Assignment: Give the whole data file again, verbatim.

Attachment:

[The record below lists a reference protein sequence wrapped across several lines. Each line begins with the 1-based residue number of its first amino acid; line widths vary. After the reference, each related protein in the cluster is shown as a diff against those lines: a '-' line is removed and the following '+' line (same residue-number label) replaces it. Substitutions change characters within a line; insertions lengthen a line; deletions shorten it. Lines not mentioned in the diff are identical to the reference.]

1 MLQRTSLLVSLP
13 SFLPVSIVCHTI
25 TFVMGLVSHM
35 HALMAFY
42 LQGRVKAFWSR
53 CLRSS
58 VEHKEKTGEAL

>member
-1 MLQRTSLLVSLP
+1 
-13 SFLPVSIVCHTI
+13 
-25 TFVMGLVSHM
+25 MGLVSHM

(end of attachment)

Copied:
[The record below lists a reference protein sequence wrapped across several lines. Each line begins with the 1-based residue number of its first amino acid; line widths vary. After the reference, each related protein in the cluster is shown as a diff against those lines: a '-' line is removed and the following '+' line (same residue-number label) replaces it. Substitutions change characters within a line; insertions lengthen a line; deletions shorten it. Lines not mentioned in the diff are identical to the reference.]

1 MLQRTSLLVSLP
13 SFLPVSIVCHTI
25 TFVMGLVSHM
35 HALMAFY
42 LQGRVKAFWSR
53 CLRSS
58 VEHKEKTGEAL

>member
-1 MLQRTSLLVSLP
+1 
-13 SFLPVSIVCHTI
+13 
-25 TFVMGLVSHM
+25 MGLVSHM